We are to believe that GEN Milley somehow reached the conclusion that then-President Trump intended (or perhaps merely contemplated) a nuke strike on China.  Perhaps Milley was duped into believing this absurdity by that deft and clever trickster - Nancy Pelosi; but is Pelosi really that convincing a trickster?  Irrespective of how he allegedly got there, it is frankly a bat-shit crazy conclusion for Milley or anybody else to make.  However, this is Woodward’s and Costa’s story, so I’ll go with it.  In that context - Okay, no crime committed yet.  GEN Milley starts to come across as a nut-job so far, but not a treasonous actor.

But then he picks up the phone.

Okay, now it is time to go back to the academic world – the professional military education courses taught to field grade officers.  We’ll get to GEN Milley’s alleged phone call in a moment, but first let’s explore his professional obligations.

Generally speaking, engagements with other nations must go through Diplomatic channels.  That is, any type of government-to-government interaction is carefully controlled by the Diplomatic “Instrument of National Power” – or the US Department of State, headed by the Secretary of State.  Want to help agriculture in Mongolia?  You’ll have to go through the US Department of Agriculture, but you’ll also have to get a green light from the final arbiter in the cabinet – the Secretary of State.  Want to build a dam in Central African Republic?  You’ll have to go thru the Department of Energy, but you’ll still need to get permission from the Secretary of State.

In practice, though, where we have an alliance with other nations, we have an implicit green light to conduct instrument-to-instrument cooperation.  The Department of State doesn’t exactly relinquish authority, but it delegates authority to act autonomously within the scope of specific guidance.  Therefore, our interactions and cooperation with some of our allies (not all, but some) is characterized by a more permissive atmosphere of cooperation.  However, even in the most permissive environment of international cooperation, those who interface with allies are controlled by measures which clearly state what can be shared.  In other words, the general rule is – don’t share anything unless it comes with an indicator as to whom you can divulge it; assume “NOFORN” unless told otherwise.  And that’s with allies.

Wanna take a guess where our interactions with China fall?  I’ll give you a hint – it isn’t exactly lazes faire.  And that’s now under the Harris/Biden administration.

Can anybody remember WAY back to January when the POTUS was Donald J. Trump?  Do you recall the atmosphere of interaction with China?  Remember their saber-rattling?  Remember that little-noticed virus which came from there and became an excuse to shut down the world’s economy?  Care to take a guess where President Trump – GEN Milley’s Commander-in-Chief at the time of this alleged phone call – considered China to be on the spectrum of allies-to-enemies scale?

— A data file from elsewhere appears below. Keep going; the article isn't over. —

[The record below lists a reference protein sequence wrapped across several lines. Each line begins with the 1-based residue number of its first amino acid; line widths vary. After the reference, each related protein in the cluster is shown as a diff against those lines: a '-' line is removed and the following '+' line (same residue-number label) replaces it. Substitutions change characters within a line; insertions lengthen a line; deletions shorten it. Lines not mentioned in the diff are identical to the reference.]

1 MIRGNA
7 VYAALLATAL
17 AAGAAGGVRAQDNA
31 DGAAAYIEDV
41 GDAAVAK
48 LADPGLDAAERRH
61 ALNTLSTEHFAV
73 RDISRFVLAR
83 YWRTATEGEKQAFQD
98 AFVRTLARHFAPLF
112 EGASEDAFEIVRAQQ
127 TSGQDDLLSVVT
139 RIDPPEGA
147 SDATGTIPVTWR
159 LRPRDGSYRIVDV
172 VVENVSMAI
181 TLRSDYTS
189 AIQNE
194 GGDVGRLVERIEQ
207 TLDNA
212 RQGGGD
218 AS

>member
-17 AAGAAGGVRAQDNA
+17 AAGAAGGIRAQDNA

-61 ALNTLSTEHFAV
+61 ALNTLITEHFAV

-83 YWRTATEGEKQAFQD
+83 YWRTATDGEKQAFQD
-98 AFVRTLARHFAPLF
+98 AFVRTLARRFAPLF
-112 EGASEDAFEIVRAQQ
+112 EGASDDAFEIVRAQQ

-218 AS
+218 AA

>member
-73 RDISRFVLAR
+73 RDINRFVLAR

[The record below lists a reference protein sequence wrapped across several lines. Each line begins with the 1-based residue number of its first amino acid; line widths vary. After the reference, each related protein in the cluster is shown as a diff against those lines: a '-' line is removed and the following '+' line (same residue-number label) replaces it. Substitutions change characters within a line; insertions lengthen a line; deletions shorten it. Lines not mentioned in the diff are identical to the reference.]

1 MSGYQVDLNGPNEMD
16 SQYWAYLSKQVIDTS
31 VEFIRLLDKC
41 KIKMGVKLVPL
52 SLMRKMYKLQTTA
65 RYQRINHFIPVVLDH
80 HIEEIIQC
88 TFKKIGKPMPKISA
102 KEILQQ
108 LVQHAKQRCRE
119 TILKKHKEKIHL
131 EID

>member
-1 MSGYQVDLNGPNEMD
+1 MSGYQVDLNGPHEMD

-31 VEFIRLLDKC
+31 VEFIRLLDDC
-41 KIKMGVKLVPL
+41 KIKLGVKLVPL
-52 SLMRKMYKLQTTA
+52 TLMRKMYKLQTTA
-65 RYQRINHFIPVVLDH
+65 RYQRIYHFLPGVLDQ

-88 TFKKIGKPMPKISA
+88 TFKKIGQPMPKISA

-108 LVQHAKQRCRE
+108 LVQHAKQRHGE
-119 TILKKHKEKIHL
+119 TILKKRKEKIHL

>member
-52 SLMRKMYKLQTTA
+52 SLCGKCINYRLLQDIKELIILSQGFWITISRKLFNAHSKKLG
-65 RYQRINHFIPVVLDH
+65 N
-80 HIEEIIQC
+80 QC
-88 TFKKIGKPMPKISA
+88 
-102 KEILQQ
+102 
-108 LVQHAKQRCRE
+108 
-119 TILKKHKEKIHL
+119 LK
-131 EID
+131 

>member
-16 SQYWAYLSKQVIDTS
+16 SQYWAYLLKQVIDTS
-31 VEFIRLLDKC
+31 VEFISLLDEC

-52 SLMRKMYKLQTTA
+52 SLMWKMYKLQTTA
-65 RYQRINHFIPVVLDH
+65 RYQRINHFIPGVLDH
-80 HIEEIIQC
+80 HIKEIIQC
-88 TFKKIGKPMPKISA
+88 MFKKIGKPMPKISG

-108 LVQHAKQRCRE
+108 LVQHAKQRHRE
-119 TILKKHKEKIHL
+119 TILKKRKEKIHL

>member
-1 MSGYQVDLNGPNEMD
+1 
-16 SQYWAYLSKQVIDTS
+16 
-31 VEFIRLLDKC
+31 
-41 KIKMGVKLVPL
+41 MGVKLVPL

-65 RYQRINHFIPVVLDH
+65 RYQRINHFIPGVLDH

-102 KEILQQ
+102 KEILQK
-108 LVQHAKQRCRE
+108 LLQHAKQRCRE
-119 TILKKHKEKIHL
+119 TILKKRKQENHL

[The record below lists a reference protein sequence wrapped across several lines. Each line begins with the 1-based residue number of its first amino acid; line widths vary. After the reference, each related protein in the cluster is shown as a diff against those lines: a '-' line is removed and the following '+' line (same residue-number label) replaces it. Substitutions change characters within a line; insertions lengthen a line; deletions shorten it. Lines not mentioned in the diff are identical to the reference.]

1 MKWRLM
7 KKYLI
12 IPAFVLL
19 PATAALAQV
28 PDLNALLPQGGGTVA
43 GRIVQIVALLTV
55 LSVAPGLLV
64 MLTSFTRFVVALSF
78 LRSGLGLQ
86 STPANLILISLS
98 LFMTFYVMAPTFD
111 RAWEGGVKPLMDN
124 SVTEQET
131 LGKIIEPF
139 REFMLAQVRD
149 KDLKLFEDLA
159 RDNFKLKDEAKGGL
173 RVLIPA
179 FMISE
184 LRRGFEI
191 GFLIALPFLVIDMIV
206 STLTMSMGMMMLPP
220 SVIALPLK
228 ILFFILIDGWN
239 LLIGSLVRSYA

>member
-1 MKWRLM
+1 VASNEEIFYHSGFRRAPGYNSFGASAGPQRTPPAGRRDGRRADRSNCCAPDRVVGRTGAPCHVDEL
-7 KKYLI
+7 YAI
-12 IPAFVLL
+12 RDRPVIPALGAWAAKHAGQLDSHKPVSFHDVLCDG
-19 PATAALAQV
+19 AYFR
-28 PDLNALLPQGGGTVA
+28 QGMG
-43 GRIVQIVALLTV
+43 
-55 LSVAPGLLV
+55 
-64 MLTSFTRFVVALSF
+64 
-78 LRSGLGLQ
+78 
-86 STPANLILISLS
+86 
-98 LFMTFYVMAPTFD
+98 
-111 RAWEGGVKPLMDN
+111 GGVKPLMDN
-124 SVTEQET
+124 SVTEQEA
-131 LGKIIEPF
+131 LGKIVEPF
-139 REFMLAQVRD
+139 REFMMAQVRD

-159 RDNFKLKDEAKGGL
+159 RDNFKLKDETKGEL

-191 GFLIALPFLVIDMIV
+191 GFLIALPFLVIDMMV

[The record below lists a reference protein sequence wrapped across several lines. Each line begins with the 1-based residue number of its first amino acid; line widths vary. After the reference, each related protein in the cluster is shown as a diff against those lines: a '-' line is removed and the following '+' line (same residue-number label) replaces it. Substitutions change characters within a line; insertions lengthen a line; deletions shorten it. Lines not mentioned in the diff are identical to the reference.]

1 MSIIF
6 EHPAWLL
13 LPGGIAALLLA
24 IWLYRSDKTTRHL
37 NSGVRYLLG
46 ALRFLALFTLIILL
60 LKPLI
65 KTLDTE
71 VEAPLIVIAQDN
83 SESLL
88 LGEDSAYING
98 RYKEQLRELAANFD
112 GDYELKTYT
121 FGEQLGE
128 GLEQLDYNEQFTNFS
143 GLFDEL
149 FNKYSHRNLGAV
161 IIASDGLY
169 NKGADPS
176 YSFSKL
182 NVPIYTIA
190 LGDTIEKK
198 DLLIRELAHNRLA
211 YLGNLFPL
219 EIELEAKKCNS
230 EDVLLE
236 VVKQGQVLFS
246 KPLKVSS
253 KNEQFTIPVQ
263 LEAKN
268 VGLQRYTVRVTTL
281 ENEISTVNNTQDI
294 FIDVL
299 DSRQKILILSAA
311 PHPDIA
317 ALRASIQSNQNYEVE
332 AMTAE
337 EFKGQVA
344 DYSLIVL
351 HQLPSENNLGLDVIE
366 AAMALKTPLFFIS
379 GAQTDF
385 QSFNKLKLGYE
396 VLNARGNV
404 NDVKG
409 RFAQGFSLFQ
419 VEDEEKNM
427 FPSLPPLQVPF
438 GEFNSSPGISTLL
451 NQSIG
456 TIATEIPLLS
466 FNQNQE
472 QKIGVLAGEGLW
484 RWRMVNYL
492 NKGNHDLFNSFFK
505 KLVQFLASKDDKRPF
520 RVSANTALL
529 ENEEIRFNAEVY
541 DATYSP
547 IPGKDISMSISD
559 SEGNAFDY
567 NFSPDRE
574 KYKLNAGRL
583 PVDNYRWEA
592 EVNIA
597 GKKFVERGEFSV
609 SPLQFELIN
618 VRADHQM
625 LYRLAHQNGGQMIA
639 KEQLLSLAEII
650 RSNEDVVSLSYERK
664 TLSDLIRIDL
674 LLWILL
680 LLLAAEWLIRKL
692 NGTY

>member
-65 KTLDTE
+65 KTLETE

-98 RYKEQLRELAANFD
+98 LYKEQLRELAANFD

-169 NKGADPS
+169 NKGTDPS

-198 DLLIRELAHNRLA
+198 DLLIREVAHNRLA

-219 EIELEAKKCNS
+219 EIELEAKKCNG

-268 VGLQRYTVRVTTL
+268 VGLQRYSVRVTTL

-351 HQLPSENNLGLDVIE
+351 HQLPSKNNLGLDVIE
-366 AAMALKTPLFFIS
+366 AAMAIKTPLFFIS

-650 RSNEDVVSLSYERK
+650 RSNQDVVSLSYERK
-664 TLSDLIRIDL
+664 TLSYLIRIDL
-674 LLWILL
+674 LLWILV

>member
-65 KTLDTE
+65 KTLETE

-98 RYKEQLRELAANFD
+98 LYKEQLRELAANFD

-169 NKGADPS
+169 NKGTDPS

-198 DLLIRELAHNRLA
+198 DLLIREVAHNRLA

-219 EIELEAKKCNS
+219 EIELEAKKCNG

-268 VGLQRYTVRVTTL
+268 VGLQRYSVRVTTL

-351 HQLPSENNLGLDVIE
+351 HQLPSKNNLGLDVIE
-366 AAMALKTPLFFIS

Therefore, can you guess how many procedural restrictions one would have to negotiate before legally conducting a phone call to the top general in the Chinese army?  Asked another way, can you guess how many procedural restrictions one would have to intentionally bypass in order to make this call??

Don’t be fooled by the 4 stars.  That’s a high rank in the military, sure.  But it isn’t high enough to unilaterally violate those restrictions with impunity.

The acting Secretary of Defense at the time – The Honorable Chris Miller – has already stated that GEN Milley neither sought nor received authorization to conduct this phone call.  To my knowledge, then-Secretary of State Mike Pompeo has not commented, but it is safe to assume that he didn’t authorize GEN Milley’s unilateral action either.

The undeniable conclusion so far is that GEN Milley’s alleged action violated the professional norms of the military, and it violated the procedural norms of the US government.  It probably violated some laws in there as well.

Latest news reports indicate that the Milley camp is defending these alleged actions, a fact with gives a strong indication that I no longer need to use the word “alleged”.

That’s all pretty bad, but does that make it treason??

I’ll answer that question with another question.  

What would YOU call it when a person within the military violates laws, professional norms, and explicit policy from his chain of command – in other words, goes entirely rogue – in order to directly contact the top general of a nation with whom he… bat-shit crazy or not… expected his military brothers and sisters to be, within weeks, engaged in armed conflict, promising pre-strike early warning and continued cooperation during the upcoming war??

Dave Prugh is a retired infantry colonel, a Texan, and a 1985 graduate of the United States Military Academy at West Point.  He has served in overseas defense related leadership positions for over 17 cumulative years, most of it at the senior or directorial level.